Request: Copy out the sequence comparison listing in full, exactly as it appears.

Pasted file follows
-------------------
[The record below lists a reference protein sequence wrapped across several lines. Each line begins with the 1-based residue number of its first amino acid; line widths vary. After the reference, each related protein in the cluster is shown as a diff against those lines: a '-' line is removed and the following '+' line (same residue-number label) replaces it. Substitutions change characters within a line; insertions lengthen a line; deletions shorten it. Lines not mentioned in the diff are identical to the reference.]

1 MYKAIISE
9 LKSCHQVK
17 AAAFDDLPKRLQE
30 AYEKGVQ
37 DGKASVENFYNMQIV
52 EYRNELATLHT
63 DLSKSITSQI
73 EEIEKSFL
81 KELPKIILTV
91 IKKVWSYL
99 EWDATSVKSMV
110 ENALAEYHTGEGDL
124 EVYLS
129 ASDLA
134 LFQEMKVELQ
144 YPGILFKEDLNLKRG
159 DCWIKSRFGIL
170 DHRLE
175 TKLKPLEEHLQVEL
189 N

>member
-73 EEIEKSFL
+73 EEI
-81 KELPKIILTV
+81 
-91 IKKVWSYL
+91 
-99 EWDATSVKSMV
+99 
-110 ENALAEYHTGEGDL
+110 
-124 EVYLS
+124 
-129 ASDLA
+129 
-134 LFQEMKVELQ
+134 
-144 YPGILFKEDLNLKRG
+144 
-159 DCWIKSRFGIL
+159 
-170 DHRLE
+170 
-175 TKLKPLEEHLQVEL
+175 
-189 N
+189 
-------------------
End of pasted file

[The record below lists a reference protein sequence wrapped across several lines. Each line begins with the 1-based residue number of its first amino acid; line widths vary. After the reference, each related protein in the cluster is shown as a diff against those lines: a '-' line is removed and the following '+' line (same residue-number label) replaces it. Substitutions change characters within a line; insertions lengthen a line; deletions shorten it. Lines not mentioned in the diff are identical to the reference.]

1 MYKAIISE
9 LKSCHQVK
17 AAAFDDLPKRLQE
30 AYEKGVQ
37 DGKASVENFYNMQIV
52 EYRNELATLHT
63 DLSKSITSQI
73 EEIEKSFL
81 KELPKIILTV
91 IKKVWSYL
99 EWDATSVKSMV
110 ENALAEYHTGEGDL
124 EVYLS
129 ASDLA
134 LFQEMKVELQ
144 YPGILFKEDLNLKRG
159 DCWIKSRFGIL
170 DHRLE
175 TKLKPLEEHLQVEL
189 N

>member
-73 EEIEKSFL
+73 EEI
-81 KELPKIILTV
+81 
-91 IKKVWSYL
+91 
-99 EWDATSVKSMV
+99 
-110 ENALAEYHTGEGDL
+110 
-124 EVYLS
+124 
-129 ASDLA
+129 
-134 LFQEMKVELQ
+134 
-144 YPGILFKEDLNLKRG
+144 
-159 DCWIKSRFGIL
+159 
-170 DHRLE
+170 
-175 TKLKPLEEHLQVEL
+175 
-189 N
+189 